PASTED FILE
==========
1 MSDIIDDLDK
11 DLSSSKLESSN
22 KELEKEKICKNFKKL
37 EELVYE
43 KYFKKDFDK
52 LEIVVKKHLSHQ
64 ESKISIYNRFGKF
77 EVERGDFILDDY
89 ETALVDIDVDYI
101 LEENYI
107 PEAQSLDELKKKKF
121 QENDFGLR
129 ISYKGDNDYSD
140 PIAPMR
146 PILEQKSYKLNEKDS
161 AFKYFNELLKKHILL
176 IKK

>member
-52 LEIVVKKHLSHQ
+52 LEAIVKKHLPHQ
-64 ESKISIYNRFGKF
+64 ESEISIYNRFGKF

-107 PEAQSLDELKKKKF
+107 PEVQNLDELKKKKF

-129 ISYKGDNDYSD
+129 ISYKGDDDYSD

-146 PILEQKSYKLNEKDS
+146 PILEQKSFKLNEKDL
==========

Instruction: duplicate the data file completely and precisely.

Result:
1 MSDIIDDLDK
11 DLSSSKLESSN
22 KELEKEKICKNFKKL
37 EELVYE
43 KYFKKDFDK
52 LEIVVKKHLSHQ
64 ESKISIYNRFGKF
77 EVERGDFILDDY
89 ETALVDIDVDYI
101 LEENYI
107 PEAQSLDELKKKKF
121 QENDFGLR
129 ISYKGDNDYSD
140 PIAPMR
146 PILEQKSYKLNEKDS
161 AFKYFNELLKKHILL
176 IKK

>member
-52 LEIVVKKHLSHQ
+52 LEAIVKKHLPHQ
-64 ESKISIYNRFGKF
+64 ESEISIYNRFGKF

-107 PEAQSLDELKKKKF
+107 PEVQNLDELKKKKF

-129 ISYKGDNDYSD
+129 ISYKGDDDYSD

-146 PILEQKSYKLNEKDS
+146 PILEQKSFKLNEKDL